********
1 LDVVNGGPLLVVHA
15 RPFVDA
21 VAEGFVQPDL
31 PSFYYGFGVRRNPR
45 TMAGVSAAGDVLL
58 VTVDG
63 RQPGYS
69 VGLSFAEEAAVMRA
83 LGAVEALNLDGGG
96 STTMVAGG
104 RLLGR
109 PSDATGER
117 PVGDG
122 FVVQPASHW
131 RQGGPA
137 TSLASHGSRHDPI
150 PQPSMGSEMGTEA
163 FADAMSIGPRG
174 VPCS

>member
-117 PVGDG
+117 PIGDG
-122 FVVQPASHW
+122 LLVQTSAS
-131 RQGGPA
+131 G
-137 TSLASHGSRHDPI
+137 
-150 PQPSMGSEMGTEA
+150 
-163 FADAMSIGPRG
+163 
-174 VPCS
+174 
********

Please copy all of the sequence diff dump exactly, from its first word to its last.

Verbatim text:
1 LDVVNGGPLLVVHA
15 RPFVDA
21 VAEGFVQPDL
31 PSFYYGFGVRRNPR
45 TMAGVSAAGDVLL
58 VTVDG
63 RQPGYS
69 VGLSFAEEAAVMRA
83 LGAVEALNLDGGG
96 STTMVAGG
104 RLLGR
109 PSDATGER
117 PVGDG
122 FVVQPASHW
131 RQGGPA
137 TSLASHGSRHDPI
150 PQPSMGSEMGTEA
163 FADAMSIGPRG
174 VPCS

>member
-117 PVGDG
+117 PIGDG
-122 FVVQPASHW
+122 LLVQTSAS
-131 RQGGPA
+131 G
-137 TSLASHGSRHDPI
+137 
-150 PQPSMGSEMGTEA
+150 
-163 FADAMSIGPRG
+163 
-174 VPCS
+174 